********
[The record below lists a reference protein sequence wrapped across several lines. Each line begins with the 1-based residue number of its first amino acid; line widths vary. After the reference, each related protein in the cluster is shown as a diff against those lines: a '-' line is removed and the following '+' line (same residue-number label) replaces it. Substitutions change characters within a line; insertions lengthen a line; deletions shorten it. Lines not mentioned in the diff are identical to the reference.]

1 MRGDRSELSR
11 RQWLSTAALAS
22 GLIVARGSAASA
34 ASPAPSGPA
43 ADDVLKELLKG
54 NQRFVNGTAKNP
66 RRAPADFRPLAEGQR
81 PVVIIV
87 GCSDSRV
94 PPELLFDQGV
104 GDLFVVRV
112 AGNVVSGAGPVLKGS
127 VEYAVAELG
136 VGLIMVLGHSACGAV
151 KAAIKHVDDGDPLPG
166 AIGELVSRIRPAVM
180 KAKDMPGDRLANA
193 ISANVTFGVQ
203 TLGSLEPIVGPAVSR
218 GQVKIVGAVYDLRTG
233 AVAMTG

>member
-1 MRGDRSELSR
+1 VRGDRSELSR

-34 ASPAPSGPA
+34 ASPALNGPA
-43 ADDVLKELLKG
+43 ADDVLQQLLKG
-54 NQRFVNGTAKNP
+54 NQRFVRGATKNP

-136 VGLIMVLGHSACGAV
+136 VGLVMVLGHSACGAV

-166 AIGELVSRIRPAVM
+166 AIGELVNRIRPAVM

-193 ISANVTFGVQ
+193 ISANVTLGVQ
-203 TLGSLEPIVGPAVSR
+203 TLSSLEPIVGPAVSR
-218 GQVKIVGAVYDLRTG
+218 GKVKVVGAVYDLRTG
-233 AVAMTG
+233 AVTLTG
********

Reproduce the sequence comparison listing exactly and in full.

[The record below lists a reference protein sequence wrapped across several lines. Each line begins with the 1-based residue number of its first amino acid; line widths vary. After the reference, each related protein in the cluster is shown as a diff against those lines: a '-' line is removed and the following '+' line (same residue-number label) replaces it. Substitutions change characters within a line; insertions lengthen a line; deletions shorten it. Lines not mentioned in the diff are identical to the reference.]

1 MRGDRSELSR
11 RQWLSTAALAS
22 GLIVARGSAASA
34 ASPAPSGPA
43 ADDVLKELLKG
54 NQRFVNGTAKNP
66 RRAPADFRPLAEGQR
81 PVVIIV
87 GCSDSRV
94 PPELLFDQGV
104 GDLFVVRV
112 AGNVVSGAGPVLKGS
127 VEYAVAELG
136 VGLIMVLGHSACGAV
151 KAAIKHVDDGDPLPG
166 AIGELVSRIRPAVM
180 KAKDMPGDRLANA
193 ISANVTFGVQ
203 TLGSLEPIVGPAVSR
218 GQVKIVGAVYDLRTG
233 AVAMTG

>member
-1 MRGDRSELSR
+1 VRGDRSELSR

-34 ASPAPSGPA
+34 ASPALNGPA
-43 ADDVLKELLKG
+43 ADDVLQQLLKG
-54 NQRFVNGTAKNP
+54 NQRFVRGATKNP

-136 VGLIMVLGHSACGAV
+136 VGLVMVLGHSACGAV

-166 AIGELVSRIRPAVM
+166 AIGELVNRIRPAVM

-193 ISANVTFGVQ
+193 ISANVTLGVQ
-203 TLGSLEPIVGPAVSR
+203 TLSSLEPIVGPAVSR
-218 GQVKIVGAVYDLRTG
+218 GKVKVVGAVYDLRTG
-233 AVAMTG
+233 AVTLTG